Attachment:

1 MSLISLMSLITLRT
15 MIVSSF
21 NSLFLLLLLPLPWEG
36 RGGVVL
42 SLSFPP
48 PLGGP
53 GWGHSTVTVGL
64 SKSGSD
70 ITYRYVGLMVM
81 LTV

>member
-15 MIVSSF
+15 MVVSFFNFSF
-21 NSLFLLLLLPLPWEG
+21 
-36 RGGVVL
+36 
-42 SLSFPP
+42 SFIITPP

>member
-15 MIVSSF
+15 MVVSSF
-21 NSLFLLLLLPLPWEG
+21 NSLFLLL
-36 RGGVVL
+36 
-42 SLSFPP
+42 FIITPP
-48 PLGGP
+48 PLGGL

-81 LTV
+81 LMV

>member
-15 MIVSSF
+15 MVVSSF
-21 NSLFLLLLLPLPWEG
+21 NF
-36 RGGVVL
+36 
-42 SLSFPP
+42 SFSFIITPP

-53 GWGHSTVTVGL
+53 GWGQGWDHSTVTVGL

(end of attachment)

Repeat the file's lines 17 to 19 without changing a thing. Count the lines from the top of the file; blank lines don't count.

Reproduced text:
+36 
-42 SLSFPP
+42 SFIITPP